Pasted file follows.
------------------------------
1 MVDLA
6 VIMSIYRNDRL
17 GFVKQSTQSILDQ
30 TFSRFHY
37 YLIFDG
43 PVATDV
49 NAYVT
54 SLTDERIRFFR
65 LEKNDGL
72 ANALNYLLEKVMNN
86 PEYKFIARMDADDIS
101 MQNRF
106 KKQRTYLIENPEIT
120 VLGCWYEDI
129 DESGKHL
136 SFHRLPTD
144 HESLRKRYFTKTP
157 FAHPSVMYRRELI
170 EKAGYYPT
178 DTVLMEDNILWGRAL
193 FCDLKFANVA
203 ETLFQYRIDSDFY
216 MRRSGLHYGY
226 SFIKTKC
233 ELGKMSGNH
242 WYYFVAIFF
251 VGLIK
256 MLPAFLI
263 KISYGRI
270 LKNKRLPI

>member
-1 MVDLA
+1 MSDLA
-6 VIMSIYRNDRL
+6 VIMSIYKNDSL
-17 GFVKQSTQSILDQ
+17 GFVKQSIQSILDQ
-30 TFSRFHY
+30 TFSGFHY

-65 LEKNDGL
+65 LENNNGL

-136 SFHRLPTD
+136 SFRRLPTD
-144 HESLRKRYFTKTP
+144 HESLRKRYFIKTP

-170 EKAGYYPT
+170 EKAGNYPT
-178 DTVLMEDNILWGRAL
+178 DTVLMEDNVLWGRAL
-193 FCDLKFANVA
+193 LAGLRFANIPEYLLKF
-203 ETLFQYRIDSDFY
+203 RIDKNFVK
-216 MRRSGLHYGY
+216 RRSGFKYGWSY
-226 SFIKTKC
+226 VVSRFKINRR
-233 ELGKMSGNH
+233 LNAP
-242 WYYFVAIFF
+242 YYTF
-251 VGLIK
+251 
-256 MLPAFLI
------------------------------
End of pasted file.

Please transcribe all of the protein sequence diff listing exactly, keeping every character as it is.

1 MVDLA
6 VIMSIYRNDRL
17 GFVKQSTQSILDQ
30 TFSRFHY
37 YLIFDG
43 PVATDV
49 NAYVT
54 SLTDERIRFFR
65 LEKNDGL
72 ANALNYLLEKVMNN
86 PEYKFIARMDADDIS
101 MQNRF
106 KKQRTYLIENPEIT
120 VLGCWYEDI
129 DESGKHL
136 SFHRLPTD
144 HESLRKRYFTKTP
157 FAHPSVMYRRELI
170 EKAGYYPT
178 DTVLMEDNILWGRAL
193 FCDLKFANVA
203 ETLFQYRIDSDFY
216 MRRSGLHYGY
226 SFIKTKC
233 ELGKMSGNH
242 WYYFVAIFF
251 VGLIK
256 MLPAFLI
263 KISYGRI
270 LKNKRLPI

>member
-1 MVDLA
+1 MSDLA
-6 VIMSIYRNDRL
+6 VIMSIYKNDSL
-17 GFVKQSTQSILDQ
+17 GFVKQSIQSILDQ
-30 TFSRFHY
+30 TFSGFHY

-65 LEKNDGL
+65 LENNNGL

-136 SFHRLPTD
+136 SFRRLPTD
-144 HESLRKRYFTKTP
+144 HESLRKRYFIKTP

-170 EKAGYYPT
+170 EKAGNYPT
-178 DTVLMEDNILWGRAL
+178 DTVLMEDNVLWGRAL
-193 FCDLKFANVA
+193 LAGLRFANIPEYLLKF
-203 ETLFQYRIDSDFY
+203 RIDKNFVK
-216 MRRSGLHYGY
+216 RRSGFKYGWSY
-226 SFIKTKC
+226 VVSRFKINRR
-233 ELGKMSGNH
+233 LNAP
-242 WYYFVAIFF
+242 YYTF
-251 VGLIK
+251 
-256 MLPAFLI